If there was still a doubt that President Barack Obama's foreign policy lacks any real substance - or understanding of the region- it became quite clear in his State of the Union address on Tuesday night.
The president's only reference to Syria was as shallow as they come. Obama cited the removal of Syria's chemical weapons, praising U.S. diplomacy for its success. A small detail omitted by the president was the role played by Russia and President Vladimir Putin.
President Obama, however, made no reference to the 150,000 killed, the hundreds of thousands maimed nor the nine million Syrians who have become refugees. The president had no words of wisdom on how to stop the conflict, nor the danger the conflict represents if left unchecked.
The president claimed US diplomacy was actively at work "as we speak", to find a solution to the Israeli-Palestinian dispute, but failed to mention how he would prevent Israeli continued settlement expansion in the West Bank, as we speak.
On Iran, the president again claimed diplomatic achievement over Iran's pursuit of nuclear weapons. This is really placing the political cart before the horse as nothing has been decided yet and numerous experts who are familiar with Iranian thinking are adamant that Iran will continue to work on obtaining nuclear capability.
During the nearly one-hour speech Obama mentioned Syria only once and the "Syrian people" only once, saying that the United States would support any group fighting to get rid of a dictator, but did not commit himself any further.
He made no mention of Syria attracting radical elements from all over the world, many from Western Europe and the United States and among whom many will one day return to their home countries and engage in terrorist acts.
This is what FBI Director James B. Comey had to say about this issue a few days ago: "It is one of my greatest worries in the counter-terrorism area," Comey said. "The conflict in Syria has attracted so many people from so many places of so many motivations, including Americans, that it is an enormous challenge for all intelligence services, including the FBI, to identify the ones of bad intent, to figure out where they're going, why they're going and keep track of them."
He added: "As long as people are flowing in, learning how to kill other people and meeting really bad people, it's going to be a big worry."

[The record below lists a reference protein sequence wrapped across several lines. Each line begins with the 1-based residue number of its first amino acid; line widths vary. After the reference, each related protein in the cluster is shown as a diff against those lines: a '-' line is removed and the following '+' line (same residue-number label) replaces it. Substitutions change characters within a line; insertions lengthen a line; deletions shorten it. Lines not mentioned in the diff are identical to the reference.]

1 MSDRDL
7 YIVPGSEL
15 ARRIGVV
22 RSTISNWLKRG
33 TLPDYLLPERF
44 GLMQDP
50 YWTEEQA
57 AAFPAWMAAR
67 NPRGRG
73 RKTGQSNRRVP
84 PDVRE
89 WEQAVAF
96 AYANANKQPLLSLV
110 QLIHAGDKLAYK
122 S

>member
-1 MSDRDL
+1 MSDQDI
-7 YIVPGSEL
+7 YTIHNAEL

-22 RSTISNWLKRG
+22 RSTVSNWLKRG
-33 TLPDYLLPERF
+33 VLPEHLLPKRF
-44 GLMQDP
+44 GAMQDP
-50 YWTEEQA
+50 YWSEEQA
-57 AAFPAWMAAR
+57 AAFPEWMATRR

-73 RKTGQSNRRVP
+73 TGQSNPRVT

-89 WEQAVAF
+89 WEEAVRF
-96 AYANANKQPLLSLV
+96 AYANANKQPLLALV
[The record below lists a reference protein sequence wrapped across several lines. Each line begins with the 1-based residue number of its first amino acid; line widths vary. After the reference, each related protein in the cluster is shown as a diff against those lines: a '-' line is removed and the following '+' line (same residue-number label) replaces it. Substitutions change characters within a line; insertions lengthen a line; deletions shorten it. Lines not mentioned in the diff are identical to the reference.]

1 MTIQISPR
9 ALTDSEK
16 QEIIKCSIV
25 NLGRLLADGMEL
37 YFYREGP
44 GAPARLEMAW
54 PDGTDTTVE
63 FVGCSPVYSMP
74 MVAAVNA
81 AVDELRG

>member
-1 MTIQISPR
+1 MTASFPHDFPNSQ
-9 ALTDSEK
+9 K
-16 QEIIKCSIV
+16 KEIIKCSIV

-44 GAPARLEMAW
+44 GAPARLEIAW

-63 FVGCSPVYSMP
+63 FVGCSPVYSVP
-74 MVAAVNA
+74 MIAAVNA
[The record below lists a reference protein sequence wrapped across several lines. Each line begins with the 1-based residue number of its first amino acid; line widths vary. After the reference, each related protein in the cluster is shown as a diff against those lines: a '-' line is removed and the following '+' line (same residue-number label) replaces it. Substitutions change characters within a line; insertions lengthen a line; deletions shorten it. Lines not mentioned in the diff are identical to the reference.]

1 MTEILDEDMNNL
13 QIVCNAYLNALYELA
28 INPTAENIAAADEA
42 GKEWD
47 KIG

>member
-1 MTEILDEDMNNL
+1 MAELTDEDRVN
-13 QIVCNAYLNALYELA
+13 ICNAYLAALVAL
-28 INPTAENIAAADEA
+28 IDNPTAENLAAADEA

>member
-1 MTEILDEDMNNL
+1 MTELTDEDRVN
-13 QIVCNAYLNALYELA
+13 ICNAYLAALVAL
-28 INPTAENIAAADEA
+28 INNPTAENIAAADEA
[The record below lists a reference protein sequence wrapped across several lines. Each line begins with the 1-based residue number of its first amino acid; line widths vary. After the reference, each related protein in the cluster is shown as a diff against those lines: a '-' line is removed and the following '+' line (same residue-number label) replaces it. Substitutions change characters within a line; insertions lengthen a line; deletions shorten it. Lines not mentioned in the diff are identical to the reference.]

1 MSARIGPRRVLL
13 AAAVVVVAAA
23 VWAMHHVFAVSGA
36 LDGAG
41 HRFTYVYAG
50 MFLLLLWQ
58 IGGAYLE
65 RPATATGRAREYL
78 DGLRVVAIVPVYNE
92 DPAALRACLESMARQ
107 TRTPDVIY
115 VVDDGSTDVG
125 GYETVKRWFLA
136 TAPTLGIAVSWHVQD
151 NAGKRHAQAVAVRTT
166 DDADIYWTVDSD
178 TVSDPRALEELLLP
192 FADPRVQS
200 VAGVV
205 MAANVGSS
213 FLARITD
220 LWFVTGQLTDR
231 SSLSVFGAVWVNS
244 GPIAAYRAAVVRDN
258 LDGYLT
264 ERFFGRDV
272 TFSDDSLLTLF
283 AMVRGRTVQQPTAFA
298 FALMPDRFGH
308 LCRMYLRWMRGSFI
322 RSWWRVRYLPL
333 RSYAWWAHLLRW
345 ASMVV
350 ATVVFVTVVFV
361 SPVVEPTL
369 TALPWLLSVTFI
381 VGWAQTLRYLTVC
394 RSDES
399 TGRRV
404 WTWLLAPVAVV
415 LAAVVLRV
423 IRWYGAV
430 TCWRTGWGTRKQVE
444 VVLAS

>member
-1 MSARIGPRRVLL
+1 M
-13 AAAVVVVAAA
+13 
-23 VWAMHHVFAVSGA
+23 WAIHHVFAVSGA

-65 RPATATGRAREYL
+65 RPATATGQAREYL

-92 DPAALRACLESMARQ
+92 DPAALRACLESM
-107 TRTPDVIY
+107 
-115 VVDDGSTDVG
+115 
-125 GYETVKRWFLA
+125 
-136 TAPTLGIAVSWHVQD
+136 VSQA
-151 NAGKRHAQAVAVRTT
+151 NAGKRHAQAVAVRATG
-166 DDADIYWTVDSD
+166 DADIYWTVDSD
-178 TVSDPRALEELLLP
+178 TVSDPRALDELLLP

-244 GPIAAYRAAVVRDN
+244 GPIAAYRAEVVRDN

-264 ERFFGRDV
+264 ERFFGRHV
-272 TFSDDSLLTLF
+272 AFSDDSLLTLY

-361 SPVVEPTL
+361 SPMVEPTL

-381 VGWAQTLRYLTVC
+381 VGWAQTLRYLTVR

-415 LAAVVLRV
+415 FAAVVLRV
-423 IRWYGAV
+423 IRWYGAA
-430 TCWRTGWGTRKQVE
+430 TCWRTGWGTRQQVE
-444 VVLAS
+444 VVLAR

He made no mention of the precarious situation in Lebanon where the Syrian war is starting to infringe and of the real danger of the country exploding much like Syria.
Obama stayed away from talking about Washington's distraught relations with Saudi rabia and of the frayed relations with onetime super ally, Egypt. Now with American influence ebbing in the region, the Russians are making a comeback in places like Egypt, until recently a guarded U.S. zone of influence.
And you can expect relations to worsen if, as expected, Egyptian army chief of staff Abdel-Fattah El-Sisi is elected president in Egypt.
Sisi was cleared to run for president by the country's Supreme Council of the Armed forces (SCAF), setting the stage for what is widely expected to be an easy glide into the presidency by the broadly popular military figure.
Sisi emerged as Egypt's most popular figure after the army's July 2013 ouster of then-president Mohammed Morsi and his Muslim Brotherhood-linked government, which came amid mass protest calling for Morsi's resignation and early elections. Egypt's English-language Ahram Online this weekend called Sisi "the Brotherhood's arch-foe" and assessed that the Islamist organization is "more outcast than ever."
A win by by Sisi may end up making relations with Washington even more complicated and complex. But then again, when were things not complicated in the Middle East?
Given the level of difficulty Obama faces first hand in making any headway in the Middle East peace process, it is somehow understandable why the president would prefer to address "simpler things" such as fixing universal health care and unemployment.
Claude Salhani is a journalist and political analyst specializing in the Middle East, Central Asia and terrorism. He is senior editor of the English service of the Trend Agency in Baku, Azerbaijan.